When you're working to sell a high value product or service, whether it costs $30,000 or $1 million, there's one principle that is pretty much universally true: you're not likely to close a sale the first time you interact with a lead. Which begs the question, how should you decide which leads deserve an investment of your valuable time? I’m glad you asked!...
Inbound marketing is perfect for these types of sales. Inbound allows you to build awareness with blog posts, capture emails in return for valuable content like an eBook, and cultivate those leads with automated email. This process allows you to build trust with prospects before they ever talk to your sales team.
But, the problem is, not all of the leads you generate will be the right fit for your business. That's why we use a methodology called lead scoring to determine whether a lead is worth 1-on-1 attention.
Here's how it works. Each lead receives positive or negative scores for the actions they take on the website, the demographic or company info they share, and their interactions with marketing efforts. Once their score reaches a pre-defined level we score them as "marketing qualified" and pass them to the sales team.
This is a powerful methodology, as long as your sales and marketing teams are working together. We've found that this isn't as common as you would assume. Most marketing teams just assume they know what type of lead sales want, without taking the time to ask them.
This is a costly assumption to make. If the leads a marketing team produces are of no use to sales, then marketing isn't contributing towards the bottom line revenue goals of the organization. Worse, they're probably causing resentment with the sales team as that team spends hours churning through bad lead after bad lead.
Luckily, this isn't how it has to be. The key to effective lead scoring is collaboration between marketing and sales. Here's the process we've found effective.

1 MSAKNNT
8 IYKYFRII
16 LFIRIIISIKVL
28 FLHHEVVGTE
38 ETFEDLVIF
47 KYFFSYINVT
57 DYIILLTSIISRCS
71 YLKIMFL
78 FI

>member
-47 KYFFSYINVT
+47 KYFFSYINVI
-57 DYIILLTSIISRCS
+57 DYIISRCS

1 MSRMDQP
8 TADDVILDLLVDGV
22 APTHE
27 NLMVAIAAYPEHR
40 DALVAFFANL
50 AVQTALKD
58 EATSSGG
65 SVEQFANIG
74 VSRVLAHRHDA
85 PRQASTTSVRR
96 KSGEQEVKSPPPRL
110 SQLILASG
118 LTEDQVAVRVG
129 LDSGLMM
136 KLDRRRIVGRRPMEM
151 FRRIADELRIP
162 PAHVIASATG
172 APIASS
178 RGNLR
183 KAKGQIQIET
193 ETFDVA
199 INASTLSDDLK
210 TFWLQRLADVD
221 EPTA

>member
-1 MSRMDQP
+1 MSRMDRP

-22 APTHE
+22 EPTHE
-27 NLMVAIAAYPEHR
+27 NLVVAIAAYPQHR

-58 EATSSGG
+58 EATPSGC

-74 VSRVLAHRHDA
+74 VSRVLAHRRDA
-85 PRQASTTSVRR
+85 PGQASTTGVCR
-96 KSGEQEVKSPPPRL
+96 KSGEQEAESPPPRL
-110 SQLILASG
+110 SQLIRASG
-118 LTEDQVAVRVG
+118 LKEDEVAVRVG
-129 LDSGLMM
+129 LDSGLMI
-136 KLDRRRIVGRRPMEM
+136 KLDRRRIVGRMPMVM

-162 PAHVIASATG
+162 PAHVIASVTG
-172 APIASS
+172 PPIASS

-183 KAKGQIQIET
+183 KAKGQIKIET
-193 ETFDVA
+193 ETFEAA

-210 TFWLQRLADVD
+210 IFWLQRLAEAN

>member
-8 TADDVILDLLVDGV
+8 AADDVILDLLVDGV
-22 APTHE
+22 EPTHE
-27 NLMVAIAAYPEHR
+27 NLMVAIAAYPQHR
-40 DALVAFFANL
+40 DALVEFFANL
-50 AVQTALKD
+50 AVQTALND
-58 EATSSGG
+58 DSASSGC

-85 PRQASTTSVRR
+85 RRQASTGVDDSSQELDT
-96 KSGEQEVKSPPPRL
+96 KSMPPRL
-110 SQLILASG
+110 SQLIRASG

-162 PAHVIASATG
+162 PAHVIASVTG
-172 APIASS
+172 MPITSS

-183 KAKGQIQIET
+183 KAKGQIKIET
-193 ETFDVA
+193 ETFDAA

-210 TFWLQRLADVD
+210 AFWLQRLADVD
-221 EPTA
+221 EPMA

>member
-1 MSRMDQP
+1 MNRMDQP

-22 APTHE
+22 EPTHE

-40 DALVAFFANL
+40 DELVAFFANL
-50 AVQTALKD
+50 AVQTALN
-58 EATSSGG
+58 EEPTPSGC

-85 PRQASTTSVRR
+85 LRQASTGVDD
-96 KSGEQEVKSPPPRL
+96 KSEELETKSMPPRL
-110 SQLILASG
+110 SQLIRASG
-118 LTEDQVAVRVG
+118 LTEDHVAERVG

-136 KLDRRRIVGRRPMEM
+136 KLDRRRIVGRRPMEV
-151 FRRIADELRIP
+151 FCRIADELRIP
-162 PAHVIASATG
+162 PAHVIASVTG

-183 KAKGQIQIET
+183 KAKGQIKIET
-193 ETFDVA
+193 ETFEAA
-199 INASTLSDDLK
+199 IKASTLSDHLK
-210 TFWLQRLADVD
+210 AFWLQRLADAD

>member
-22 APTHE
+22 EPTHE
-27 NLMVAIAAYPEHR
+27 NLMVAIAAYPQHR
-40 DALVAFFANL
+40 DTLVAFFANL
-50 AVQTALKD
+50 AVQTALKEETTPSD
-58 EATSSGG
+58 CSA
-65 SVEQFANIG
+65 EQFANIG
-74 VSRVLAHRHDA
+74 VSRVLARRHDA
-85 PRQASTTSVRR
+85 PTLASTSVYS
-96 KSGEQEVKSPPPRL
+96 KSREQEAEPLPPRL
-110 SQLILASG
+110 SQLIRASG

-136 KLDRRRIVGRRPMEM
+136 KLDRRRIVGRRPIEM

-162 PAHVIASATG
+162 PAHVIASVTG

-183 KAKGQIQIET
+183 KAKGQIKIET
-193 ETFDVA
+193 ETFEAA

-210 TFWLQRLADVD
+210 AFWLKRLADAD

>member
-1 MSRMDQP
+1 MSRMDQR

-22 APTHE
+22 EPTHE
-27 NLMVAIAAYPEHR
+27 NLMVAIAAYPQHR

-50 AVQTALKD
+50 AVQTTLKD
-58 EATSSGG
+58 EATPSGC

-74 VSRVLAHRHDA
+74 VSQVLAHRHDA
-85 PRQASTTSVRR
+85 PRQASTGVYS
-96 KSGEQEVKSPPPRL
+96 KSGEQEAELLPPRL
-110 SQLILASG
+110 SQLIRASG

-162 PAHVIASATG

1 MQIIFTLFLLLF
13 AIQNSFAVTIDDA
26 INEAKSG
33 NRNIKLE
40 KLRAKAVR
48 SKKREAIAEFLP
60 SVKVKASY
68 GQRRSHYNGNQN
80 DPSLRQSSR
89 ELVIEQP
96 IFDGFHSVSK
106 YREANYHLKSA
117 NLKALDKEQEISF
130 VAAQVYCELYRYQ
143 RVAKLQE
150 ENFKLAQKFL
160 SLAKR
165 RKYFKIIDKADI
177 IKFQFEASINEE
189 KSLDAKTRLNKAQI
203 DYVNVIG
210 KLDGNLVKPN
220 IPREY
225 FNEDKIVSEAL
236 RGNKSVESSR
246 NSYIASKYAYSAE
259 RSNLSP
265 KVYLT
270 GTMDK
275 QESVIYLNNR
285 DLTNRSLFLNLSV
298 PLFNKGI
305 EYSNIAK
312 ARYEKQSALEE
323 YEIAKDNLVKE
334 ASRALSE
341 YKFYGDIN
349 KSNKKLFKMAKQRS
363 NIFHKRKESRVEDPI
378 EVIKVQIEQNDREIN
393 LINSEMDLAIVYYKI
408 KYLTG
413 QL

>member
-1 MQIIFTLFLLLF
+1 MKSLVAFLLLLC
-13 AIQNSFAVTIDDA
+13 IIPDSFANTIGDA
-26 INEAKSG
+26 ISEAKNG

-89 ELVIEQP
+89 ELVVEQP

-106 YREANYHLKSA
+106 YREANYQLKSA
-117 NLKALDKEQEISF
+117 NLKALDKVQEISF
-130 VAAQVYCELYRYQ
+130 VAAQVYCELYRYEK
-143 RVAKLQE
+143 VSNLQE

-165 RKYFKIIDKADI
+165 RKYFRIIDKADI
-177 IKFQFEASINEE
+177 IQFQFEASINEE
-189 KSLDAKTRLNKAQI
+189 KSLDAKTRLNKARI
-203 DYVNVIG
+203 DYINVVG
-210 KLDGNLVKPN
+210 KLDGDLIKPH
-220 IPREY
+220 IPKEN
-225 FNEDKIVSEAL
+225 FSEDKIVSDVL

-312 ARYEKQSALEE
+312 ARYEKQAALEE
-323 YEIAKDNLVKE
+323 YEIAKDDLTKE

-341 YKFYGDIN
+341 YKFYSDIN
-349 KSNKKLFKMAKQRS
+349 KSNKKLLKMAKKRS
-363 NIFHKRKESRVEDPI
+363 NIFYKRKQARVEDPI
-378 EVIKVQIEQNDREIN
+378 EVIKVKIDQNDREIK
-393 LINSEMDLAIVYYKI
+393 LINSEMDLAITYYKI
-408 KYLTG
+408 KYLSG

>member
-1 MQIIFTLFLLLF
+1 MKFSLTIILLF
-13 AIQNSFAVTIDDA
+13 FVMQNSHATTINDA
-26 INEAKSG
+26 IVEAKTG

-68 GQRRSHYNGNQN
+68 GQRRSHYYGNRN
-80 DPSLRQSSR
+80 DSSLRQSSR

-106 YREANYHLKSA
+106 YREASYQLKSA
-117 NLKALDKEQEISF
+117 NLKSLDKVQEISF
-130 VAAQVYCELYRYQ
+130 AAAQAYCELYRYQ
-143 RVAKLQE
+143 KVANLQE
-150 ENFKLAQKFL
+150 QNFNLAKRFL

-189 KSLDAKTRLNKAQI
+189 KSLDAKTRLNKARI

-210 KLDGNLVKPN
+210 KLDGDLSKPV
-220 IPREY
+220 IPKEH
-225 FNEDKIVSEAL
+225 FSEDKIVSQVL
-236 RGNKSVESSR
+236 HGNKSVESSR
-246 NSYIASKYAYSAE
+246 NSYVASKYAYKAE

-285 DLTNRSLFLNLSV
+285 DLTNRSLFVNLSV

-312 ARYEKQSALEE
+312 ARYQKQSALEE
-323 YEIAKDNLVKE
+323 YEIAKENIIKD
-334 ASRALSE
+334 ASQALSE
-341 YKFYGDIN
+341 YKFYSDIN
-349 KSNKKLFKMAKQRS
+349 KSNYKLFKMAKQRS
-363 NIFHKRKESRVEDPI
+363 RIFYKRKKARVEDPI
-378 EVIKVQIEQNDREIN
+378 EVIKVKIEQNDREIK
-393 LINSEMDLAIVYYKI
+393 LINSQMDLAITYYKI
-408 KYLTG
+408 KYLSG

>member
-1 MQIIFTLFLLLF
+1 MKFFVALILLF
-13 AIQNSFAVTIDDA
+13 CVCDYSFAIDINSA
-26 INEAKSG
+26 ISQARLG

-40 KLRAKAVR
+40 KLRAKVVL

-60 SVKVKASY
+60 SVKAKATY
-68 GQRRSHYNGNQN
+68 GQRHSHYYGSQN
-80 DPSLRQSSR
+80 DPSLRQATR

Step 1: Work On Your Personas With Sales
The beginning of any inbound marketing process should be personas. They are a great way to come to a common understanding of your audience. Usually marketing takes the lead on building these out based on research with actual customers. They neglect the fact that sales is also a good source of intelligence about the "ideal" lead.
We like to interview the sales team while building personas with a client. Then, once we've completed the personas, we'll share the personas with sales to see if they see any holes or places where we've missed the mark. These two steps are easy. They go a long way towards building trust between the two teams.
Step 2: Collaborate On Lead Scoring Criteria
Once you're ready to launch your inbound program it's time to collaborate again. Schedule a meeting to explain how lead scoring works within whatever software you use (we use Hubspot). Then work together to determine what specific actions (downloads, specific page views, etc.) and attributes (job title, type of company, etc.) should receive positive or negative scores. By creating a list together everyone is owning the method by which a lead is handed from marketing to sales.
Step 3: Check In Often To Refine
It's tempting to set your lead scoring and forget about it. Don't do it. We're about three months into our inbound marketing execution with one client and we've just scheduled a quick 15-minute check-in each month between marketing and sales to discuss the leads passed to sales in the previous month. Together we'll explore why certain leads were disqualified and why others became sales qualified.
We'll take the learnings from these short meetings to refine our lead scoring method and improve our targeting in digital media. By having these meetings every month we can guarantee that we are consistently improving the quality of the leads we are qualifying, not just the quantity.
Step 4: Celebrate Progress Over Time
Celebration of progress is the final step. When you're making constant incremental tweaks it's hard to see progress in the moment. Look back every few months to see your progress. You'll see the massive positive steps you've made together, simply by collaborating. Sounds like a good excuse to skip out of work early for happy hour.
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